Realistic solutions require brains and disciplines. This election at least offers a choice of partners. In my business career, the most important lesson learned was that of the decisions you make in life, the most important are the partners you choose. Both candidates have traditional Democratic political beliefs regarding education spending, expansion of government, homelessness, access to healthcare, sanctuary, environmental issues, public service unions. It’s up to us, then, to figure out which one can best help Montecito move forward successfully.

The Case for Capps

Laura Capps is the daughter of long-time U.S. Congresswoman Lois Capps who served for 19 years before retiring in 2016 at the age of 78. She was replaced by former 1st County Supervisor, Salud Carbajal, after she had won nine consecutive elections. The senior Ms Capps succeeded her husband, Congressman Walter Capps, following his sudden death from a heart attack at Dulles Airport in 1997 after serving only seven months of his first term.

Daughter Laura Capps, now in her mid-40s, after graduating from UC Berkeley, landed an internship at the White House, and was hired as full-time assistant to George Stephanopoulos. Her office was right next to the Oval Office. She was a speechwriter for President Clinton, a communications director for John Kerry’s presidential campaign, and a Communications Director for Senator Edward M. Kennedy.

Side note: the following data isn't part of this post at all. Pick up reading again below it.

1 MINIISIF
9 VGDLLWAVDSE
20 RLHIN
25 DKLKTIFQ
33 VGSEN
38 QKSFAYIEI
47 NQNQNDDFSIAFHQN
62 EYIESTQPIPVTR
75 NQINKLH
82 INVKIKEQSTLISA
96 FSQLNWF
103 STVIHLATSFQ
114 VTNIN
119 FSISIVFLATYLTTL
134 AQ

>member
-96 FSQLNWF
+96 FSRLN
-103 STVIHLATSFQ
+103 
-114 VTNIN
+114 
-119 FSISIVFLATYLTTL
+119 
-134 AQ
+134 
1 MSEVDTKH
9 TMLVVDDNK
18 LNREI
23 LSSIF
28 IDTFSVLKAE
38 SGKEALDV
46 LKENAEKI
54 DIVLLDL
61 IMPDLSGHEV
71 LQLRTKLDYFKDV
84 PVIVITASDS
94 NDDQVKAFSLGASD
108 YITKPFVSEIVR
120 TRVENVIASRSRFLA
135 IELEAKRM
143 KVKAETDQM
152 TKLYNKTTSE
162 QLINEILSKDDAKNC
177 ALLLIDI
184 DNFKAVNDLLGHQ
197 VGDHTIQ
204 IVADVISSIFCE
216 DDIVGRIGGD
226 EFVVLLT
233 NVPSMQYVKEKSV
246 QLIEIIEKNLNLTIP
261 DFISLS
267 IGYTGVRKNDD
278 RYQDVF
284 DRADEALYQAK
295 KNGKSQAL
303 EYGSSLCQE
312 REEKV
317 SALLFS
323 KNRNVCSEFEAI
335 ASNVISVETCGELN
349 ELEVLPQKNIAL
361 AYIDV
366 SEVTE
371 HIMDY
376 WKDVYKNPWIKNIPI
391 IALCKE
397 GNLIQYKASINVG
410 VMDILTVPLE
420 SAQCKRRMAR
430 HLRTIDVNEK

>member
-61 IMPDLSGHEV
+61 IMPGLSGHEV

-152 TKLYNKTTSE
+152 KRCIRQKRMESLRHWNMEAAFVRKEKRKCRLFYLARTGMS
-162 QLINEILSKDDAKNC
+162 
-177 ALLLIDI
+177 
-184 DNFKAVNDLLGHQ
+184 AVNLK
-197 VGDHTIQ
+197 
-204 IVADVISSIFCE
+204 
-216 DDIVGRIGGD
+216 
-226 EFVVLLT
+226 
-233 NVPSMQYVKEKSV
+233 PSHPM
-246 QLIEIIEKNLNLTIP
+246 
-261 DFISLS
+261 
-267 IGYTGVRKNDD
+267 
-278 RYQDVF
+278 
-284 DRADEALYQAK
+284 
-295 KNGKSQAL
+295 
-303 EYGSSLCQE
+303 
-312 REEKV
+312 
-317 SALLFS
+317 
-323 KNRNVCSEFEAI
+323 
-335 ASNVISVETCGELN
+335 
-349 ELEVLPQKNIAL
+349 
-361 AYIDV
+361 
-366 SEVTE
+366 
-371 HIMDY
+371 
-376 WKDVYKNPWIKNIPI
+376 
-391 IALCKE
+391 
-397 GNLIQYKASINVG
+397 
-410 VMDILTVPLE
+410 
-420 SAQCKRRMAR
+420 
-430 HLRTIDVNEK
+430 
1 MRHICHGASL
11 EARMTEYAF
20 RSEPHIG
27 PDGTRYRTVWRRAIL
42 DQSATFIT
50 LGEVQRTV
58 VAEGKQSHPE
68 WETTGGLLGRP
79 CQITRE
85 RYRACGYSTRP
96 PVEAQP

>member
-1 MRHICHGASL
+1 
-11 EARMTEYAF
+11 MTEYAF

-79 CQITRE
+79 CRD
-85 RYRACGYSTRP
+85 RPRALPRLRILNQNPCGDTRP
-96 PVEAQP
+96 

She now runs her own public affairs consulting practice called Mission Partners in Santa Barbara, supporting state and national non-profits. She also spearheads a coalition to help kids get free healthy meals in the summer and is also an elected member of the Santa Barbara Unified School District Board. In addition to her work on national boards, she has been involved locally on the boards of the Santa Barbara County Commission for Women, the Community Environmental Council, Planned Parenthood Action Fund, and the Interfaith Initiative of Santa Barbara County. 

The Case for Williams